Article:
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The Spectacular

Chapter One

December 1992

I still dance in my dreams.

But not in my life. In my life, I shuffle around this too-large house, tossing whatever is within reach into the nearest cardboard box, not bothering to wrap anything in newspaper or to make sure the box labeled living room actually contains items from the living room.

The movers are far more worried about my belongings than I am. As I've hit my fifties, I've found that the stuff that surrounds me every day has lost its charm. Like the clock on the fireplace mantel that I pick up, surprised at its heft. The darn thing hasn't worked in a decade. Or the cast-iron Le Creuset pot that sits in a drawer doing absolutely nothing. I haven't given a dinner party in ages, and I'm not about to start now. Some people end up hoarding their possessions, unable to get rid of the plastic bags that the groceries came in, but that's not me. To be honest, I'm getting a kick out of seeing box after box go out the door, like a snake shedding its skin. Out the door and into the big truck, to be dropped off at the Salvation Army. The few pieces that are left, including my antique bed and my favorite armchair, will be delivered to a sunny one-bedroom with high ceilings in Sutton Gardens, an independent-living community for the fifty-five-and-over set, where you can mind your own business in the comfort of your room or join in on a water-aerobics class, depending on the day.

You would think that after independent living comes dependent living, but instead it's "assisted," which brings to mind someone delicately holding your elbow as you cross the street in the best of circumstances or offering extra leverage as you rise from the commode in the worst. Having been the assistant myself for many years, I know full well what's involved. Finally, there's the memory-care floor, which is a laugh because for most folks behind those locked doors, there aren't that many memories left to be careful about.

That's not me, though. Not by a long shot. At fifty-five, I still have all my memories intact, thank you very much. There are days when I wouldn't mind blocking out the more painful ones, but I have nothing to complain about, not yet. I'm aware of my limitations, but I'm not defined by them.

My new lodgings are just down the road from this house, so I'm not venturing very far. Even though Bronxville is only eighteen miles from Midtown Manhattan, it's an oasis of green, renowned for its "stockbroker Tudor" houses, the term coined after the newly rich who snapped them up in the 1920s and '30s. People like my father, who was looking for a home that was close to the city but not too close, a place that showed he had good taste and a good job. My father never got tired of pointing out the slate roof and lead glass windows to visitors. He may not have been a stockbroker, but he was a company man and proud of it.

I look about my living room, almost expecting to see him drinking a scotch in his favorite armchair, and my throat tightens.

"Let me help you with that."

One of the movers, a skinny kid with freckles whom the others have teased all afternoon, puts the box he was carrying on the coffee table and comes toward me, eyes wide. He gently takes the clock from my hands.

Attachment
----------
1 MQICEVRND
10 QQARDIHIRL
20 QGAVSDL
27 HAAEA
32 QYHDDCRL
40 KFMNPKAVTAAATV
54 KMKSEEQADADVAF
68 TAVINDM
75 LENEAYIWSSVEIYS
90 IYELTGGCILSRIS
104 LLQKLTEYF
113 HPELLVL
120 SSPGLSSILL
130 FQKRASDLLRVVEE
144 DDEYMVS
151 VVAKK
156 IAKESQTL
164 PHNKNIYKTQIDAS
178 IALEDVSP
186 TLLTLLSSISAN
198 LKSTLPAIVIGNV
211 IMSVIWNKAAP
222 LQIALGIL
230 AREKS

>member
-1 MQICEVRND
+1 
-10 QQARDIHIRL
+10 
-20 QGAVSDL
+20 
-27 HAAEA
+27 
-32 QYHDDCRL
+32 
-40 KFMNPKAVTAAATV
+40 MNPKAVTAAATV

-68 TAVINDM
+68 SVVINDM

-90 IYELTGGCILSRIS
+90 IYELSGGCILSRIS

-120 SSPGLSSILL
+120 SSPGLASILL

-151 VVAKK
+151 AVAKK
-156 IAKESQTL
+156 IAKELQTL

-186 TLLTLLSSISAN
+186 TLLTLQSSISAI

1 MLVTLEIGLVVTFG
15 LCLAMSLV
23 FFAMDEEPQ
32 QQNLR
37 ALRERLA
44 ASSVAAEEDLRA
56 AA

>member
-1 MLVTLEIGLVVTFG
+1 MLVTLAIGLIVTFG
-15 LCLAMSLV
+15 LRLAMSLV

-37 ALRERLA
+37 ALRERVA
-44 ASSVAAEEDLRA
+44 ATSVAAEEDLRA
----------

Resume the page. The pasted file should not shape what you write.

"It doesn't work," I say, wiping the dust from my palms. "You can have it, if you like. Maybe it can be fixed."

"We're not allowed to take anything," he says. "But thanks."

He looks like he's barely sixteen and is more tentative in his actions than his cohorts, who move about the house like they own it. "You're new at this," I say.

"It's my first day."

"That's why they're making you do all the hard work, like climbing up into the attic. You better not take that kind of guff from them. They'll never stop."

"I don't mind." He pauses. "I found some things in the attic that I thought you might want to sift through, maybe give a last look."

I wave my hand. "No one's been up there in decades-whatever it is, I don't need it."

He turns to the large box sitting on the coffee table and opens it. "Well, this almost split open when I was upstairs. I'll have to take everything out and tape up the bottom anyway." He lifts out a pair of pointe shoes from when I took ballet class as a teenager, the ribbons fluttering loose like silk ringlets. "You were a dancer?"

I wish I had taken a moment, just one moment, back when I was dancing, to stop and appreciate what it felt like to lift my leg effortlessly high, what it was like when my limbs and mind were rich with music and my body snapped into place. When my arms and legs did exactly what I told them to do. In my dreams, I stretch like a rubber band and my body is nineteen again. And then I wake up stiff and sore and realize it's only getting worse.

He places the shoes carefully on the coffee table, as if they were made of glass. Reaching back into the box, he pulls out a program for the Radio City Music Hall Christmas Spectacular of 1956. Then a pair of worn Capezio character shoes. I remember exactly what it felt like to buckle them up and dash out of the dressing room, how they eventually molded to my feet after hours dancing onstage. When I see those shoes, the voices of the other dancers fill my ears, along with the strains of the orchestra warming up.

But some memories are not as welcome. Screams of fear, the smell of smoke. Bloodstains on my dance tights, a lone red ribbon.

A combination of terror and regret wraps around me like a straitjacket.

The boy is about to dig deeper, but I stop him. "Enough."

The doorbell rings and I leave him so I can answer it. He can decide what to do with that box. I don't want it.

A young girl with raindrops in her hair stands on my porch.

"Yes?" I ask.

"Ms. Brooks? I'm Piper Grace Cole. You can call me Piper. I'm here to pick you up."

"For what?"

She blinks. "Um. The Radio City Music Hall anniversary? It starts at seven p.m. Sorry I'm early, I didn't want us to run into rush hour traffic." Behind her, a black sedan with a driver sits idling at the curb.

The Rockette alumni group is always sending me newsletters with chipper reports of grandchildren and moves to Florida. I usually give it a quick scan for any familiar names and then toss it in the bin. I don't remember ever saying that I'd attend the anniversary celebration.

"Do you mind if I come in?" Piper asks. The wind has picked up and the rain is getting both of us wet now.